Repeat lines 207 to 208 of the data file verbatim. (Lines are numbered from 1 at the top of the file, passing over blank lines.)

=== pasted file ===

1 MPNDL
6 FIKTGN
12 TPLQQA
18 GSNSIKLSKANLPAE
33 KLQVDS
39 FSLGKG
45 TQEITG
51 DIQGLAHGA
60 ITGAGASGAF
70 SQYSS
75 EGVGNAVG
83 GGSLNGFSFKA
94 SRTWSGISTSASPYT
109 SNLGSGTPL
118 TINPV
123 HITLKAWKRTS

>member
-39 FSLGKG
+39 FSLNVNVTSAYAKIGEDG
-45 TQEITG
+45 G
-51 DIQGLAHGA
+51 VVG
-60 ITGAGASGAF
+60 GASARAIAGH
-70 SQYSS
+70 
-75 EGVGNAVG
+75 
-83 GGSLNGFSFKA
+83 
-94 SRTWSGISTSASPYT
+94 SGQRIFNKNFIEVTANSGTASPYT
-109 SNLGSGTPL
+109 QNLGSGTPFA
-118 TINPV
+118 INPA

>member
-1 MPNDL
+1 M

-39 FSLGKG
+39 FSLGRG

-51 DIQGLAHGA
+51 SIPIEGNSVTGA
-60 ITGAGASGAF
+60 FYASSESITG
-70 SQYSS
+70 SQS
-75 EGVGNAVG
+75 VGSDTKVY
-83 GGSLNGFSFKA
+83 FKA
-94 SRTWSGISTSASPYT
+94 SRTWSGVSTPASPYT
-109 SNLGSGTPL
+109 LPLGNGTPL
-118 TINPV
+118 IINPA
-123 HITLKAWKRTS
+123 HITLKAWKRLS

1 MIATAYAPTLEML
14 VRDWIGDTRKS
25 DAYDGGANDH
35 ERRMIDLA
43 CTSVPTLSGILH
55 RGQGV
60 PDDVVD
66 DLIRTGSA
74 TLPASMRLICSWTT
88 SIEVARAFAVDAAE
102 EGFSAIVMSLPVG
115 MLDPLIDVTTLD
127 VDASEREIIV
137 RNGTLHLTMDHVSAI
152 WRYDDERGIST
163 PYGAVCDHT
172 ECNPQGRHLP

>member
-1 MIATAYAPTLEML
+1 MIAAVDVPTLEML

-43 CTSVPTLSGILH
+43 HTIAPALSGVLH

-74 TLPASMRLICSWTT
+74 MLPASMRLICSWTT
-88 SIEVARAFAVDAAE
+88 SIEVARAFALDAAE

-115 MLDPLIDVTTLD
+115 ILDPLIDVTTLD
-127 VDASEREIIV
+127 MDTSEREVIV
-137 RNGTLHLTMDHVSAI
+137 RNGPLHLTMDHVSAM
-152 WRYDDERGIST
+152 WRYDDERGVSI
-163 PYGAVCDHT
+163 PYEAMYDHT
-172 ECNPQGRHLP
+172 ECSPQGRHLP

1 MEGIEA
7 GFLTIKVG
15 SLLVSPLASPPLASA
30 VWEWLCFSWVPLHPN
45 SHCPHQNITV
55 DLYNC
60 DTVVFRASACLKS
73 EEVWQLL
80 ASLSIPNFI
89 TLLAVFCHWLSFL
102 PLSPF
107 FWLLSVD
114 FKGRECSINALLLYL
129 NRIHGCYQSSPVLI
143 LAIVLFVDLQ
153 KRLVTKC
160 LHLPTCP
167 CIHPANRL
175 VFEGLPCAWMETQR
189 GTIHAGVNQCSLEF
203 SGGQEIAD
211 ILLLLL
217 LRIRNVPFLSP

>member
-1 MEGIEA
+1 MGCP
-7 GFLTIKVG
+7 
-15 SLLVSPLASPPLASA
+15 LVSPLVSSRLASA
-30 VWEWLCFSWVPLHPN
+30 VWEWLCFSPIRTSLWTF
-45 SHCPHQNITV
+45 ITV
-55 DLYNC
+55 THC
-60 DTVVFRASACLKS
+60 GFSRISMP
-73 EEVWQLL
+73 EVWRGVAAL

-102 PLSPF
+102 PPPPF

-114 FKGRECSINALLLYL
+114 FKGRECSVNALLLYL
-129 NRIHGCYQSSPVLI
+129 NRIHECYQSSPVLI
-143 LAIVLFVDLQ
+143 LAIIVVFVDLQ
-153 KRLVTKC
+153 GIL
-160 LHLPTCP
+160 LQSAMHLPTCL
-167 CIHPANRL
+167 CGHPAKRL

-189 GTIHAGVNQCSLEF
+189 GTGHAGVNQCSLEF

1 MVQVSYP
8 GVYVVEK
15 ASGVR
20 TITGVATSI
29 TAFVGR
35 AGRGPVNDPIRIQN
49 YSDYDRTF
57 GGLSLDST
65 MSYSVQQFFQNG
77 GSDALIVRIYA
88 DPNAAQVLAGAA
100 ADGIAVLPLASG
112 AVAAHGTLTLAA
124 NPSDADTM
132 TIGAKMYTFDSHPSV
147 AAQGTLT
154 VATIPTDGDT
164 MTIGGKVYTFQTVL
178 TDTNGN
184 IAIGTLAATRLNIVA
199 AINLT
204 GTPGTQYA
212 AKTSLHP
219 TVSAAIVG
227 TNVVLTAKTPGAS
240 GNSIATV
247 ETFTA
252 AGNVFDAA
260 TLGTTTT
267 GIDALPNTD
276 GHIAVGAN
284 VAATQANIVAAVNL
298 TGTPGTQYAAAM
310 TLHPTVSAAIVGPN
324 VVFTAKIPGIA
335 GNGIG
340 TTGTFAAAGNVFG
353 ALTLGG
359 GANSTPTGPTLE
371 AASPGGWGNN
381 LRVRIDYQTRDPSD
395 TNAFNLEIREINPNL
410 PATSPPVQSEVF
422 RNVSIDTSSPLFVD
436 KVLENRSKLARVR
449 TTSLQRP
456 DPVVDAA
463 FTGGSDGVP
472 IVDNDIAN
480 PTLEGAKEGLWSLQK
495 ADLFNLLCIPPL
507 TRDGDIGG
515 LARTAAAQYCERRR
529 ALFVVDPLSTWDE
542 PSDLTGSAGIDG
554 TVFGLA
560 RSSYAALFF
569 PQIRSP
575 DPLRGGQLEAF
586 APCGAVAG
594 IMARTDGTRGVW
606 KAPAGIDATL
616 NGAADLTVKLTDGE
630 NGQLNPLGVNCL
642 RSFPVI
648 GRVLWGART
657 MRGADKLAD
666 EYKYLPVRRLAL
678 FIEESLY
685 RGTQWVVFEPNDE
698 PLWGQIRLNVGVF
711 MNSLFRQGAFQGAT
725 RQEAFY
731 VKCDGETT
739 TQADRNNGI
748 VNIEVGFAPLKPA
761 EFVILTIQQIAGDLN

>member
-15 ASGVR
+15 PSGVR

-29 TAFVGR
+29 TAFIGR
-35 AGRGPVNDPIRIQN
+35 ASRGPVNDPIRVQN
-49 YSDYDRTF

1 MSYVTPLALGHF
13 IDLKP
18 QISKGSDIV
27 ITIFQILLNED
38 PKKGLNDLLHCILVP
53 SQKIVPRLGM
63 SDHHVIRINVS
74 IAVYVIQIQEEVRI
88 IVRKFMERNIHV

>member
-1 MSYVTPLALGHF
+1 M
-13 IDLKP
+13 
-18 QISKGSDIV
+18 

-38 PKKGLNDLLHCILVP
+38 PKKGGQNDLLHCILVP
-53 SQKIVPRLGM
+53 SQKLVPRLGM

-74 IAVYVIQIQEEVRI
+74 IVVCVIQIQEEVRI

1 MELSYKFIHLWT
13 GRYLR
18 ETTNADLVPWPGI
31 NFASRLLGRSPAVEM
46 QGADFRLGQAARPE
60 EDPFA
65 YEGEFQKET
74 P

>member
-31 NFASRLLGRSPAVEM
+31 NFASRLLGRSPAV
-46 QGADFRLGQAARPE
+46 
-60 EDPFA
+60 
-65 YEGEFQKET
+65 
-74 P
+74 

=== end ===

515 LARTAAAQYCERRR
529 ALFVVDPLSTWDE